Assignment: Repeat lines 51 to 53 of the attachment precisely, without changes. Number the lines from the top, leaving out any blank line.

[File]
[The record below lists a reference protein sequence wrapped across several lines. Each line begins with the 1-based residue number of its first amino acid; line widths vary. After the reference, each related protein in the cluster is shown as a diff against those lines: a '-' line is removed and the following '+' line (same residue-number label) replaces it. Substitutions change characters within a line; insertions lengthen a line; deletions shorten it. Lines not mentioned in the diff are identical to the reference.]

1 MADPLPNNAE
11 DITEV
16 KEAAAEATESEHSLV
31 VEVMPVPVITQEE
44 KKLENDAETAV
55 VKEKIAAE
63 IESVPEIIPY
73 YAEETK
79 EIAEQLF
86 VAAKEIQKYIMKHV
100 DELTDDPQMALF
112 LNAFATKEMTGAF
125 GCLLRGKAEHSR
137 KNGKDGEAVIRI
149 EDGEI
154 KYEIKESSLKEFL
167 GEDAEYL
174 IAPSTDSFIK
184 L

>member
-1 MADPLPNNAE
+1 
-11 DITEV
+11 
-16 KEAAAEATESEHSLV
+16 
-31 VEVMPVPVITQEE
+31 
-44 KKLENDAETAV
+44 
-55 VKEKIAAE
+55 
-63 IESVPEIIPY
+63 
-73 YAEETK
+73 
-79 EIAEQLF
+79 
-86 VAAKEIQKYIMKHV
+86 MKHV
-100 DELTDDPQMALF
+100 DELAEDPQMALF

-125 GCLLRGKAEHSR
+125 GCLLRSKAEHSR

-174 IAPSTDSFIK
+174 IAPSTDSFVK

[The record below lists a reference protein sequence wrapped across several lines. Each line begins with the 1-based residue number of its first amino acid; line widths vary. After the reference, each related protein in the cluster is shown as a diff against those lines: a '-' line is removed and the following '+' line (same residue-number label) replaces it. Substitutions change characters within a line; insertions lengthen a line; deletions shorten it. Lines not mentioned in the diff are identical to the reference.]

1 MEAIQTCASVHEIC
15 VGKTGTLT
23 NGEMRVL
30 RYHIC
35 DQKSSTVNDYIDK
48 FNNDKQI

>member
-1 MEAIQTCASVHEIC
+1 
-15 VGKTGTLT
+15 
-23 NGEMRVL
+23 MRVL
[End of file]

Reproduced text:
23 NGEMRVL
30 RYHIC
35 DQKSSTVNDYIDK